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GI killed in Iraq laid to rest in Roy
An Army honor guard called his name three times Friday. Three times he didn't answer.
Then, in a star-spangled cemetery, Pfc. Daniel G. Dolan was buried, his sacrifice honored with a silent roll call, a three-gun salute and a bugle rendition of "Taps." Family members wept. A bagpiper played "Amazing Grace." Rain trickled from a sunless sky.
Hundreds gathered in the city cemetery before noon to pay tribute to the Utah soldier, who died last month on a Baghdad street.
Dolan, 19, was shot and killed on Aug. 27 while trying to tip up an armored personnel carrier that was blown on its side by a roadside bomb. Dolan, the fourth Utahn to die in combat this year, had served in Iraq just three months.
"Clearly, he was a patriot," said Major Royce Beal of the U.S. Air Force. "No patriot has given more." Brig. Gen. Walter L. Davis awarded the fallen soldier a Bronze Star, Purple Heart and combat infantry badge for his service overseas.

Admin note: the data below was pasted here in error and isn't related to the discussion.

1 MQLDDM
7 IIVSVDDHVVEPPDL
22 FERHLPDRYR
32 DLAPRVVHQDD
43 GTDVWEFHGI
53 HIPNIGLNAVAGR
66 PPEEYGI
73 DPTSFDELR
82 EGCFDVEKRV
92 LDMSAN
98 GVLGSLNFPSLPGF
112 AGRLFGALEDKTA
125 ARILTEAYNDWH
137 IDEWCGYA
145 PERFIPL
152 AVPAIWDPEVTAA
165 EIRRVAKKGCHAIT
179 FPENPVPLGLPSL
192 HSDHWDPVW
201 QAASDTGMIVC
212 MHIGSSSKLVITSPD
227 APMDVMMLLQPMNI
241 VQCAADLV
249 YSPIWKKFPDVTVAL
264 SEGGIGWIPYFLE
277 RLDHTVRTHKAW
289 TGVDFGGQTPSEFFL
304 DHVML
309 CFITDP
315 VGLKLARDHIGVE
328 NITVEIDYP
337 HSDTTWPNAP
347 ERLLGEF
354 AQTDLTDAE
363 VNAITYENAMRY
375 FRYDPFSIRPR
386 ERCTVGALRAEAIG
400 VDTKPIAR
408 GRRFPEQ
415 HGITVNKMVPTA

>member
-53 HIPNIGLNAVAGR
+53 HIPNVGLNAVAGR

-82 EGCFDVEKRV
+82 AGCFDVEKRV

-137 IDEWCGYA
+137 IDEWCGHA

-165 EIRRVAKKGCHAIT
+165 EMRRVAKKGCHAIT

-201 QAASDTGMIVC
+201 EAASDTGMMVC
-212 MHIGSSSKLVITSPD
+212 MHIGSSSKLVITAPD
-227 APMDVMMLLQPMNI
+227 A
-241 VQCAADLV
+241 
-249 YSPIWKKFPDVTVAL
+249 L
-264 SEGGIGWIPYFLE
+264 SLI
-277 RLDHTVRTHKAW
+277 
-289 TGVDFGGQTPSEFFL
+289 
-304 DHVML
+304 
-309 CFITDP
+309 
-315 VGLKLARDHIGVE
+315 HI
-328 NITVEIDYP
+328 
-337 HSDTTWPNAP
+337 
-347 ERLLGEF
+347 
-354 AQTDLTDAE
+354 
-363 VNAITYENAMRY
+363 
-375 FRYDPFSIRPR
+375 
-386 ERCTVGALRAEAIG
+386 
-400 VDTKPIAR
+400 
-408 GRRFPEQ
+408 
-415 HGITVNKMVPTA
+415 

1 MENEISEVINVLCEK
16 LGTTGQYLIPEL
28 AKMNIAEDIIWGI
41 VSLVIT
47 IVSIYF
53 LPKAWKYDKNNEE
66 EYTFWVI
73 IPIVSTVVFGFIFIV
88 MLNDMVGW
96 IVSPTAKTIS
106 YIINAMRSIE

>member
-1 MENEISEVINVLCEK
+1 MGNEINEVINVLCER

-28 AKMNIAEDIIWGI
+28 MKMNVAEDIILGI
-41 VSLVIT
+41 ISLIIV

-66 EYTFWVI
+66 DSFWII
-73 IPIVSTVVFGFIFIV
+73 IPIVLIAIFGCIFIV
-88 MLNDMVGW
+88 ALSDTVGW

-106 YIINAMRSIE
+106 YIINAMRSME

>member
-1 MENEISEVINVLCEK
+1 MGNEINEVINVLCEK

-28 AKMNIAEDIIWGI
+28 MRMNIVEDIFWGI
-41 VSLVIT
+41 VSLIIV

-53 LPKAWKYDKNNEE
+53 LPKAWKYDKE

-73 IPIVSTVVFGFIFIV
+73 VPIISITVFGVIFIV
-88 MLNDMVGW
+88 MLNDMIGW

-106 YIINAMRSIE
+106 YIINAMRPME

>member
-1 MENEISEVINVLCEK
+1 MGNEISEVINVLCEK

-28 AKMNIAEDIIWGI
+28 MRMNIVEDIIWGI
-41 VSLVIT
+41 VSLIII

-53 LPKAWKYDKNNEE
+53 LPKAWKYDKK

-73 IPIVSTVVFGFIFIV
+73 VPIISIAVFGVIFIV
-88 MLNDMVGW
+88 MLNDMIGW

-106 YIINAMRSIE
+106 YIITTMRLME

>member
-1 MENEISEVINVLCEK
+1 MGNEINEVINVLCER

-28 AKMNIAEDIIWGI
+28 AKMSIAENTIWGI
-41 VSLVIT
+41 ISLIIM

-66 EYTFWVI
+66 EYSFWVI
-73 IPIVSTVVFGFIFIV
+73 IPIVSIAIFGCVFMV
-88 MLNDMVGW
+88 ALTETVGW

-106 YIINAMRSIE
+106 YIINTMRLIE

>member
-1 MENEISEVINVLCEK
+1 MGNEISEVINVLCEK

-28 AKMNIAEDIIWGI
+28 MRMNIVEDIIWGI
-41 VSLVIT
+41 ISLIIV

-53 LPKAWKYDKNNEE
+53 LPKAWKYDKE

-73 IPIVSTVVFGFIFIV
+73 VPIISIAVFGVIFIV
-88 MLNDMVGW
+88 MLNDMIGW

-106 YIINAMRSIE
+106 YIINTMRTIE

Although six in 10 Americans now oppose the war in Iraq, the soldier's mother said her son's death hasn't shaken her faith in country or in the war, which to date has claimed the lives of 2,666 U.S. soldiers.
"I will stand behind what my son believes in no matter what," said Fay Dolan. "He was proud to serve his county and there is no way we can be anything but proud." Standing along the cemetery perimeter - outlined with more than 100 American flags - Allen Ermer watched the grieving family lay their child to rest.
The Vietnam veteran had never met Dolan. But he said he would support his fellow soldier the respect that his comrades never received when the returned home.
"We are making up for it with these guys," he said. "He gave his life for his country. We can't do enough to honor him."
Dozens of leather-clad motorcyclists rumbled into the cemetery, flags fluttering from their Harley Davidsons. They stood side-by-side at the cemetery entrance - their heads wrapped in red, white and blue bandanas and their jackets printed with flags - to honor the soldier and ward off a rumored protest that never materialized.
Jan Oleson, a retired school teacher, has frequented the graves of two former students in the city cemetery. Now she will have three to visit.
Oleson remembers Dolan when he was just an eager-to-please redhead in her second-grade class at Midland Elementary in Roy. He always finished his homework and showed teachers "nothing but respect," she said.
The teacher's eyes grew misty as she spoke of plans to place a flower on Dolan's grave for his birthday and other special occasions, just as she has done for her other pupils. She said Dolan's death brings sorrow but also pride.
"This is typical of Dan, "she said. "He was the kind of man who would give his life for his country."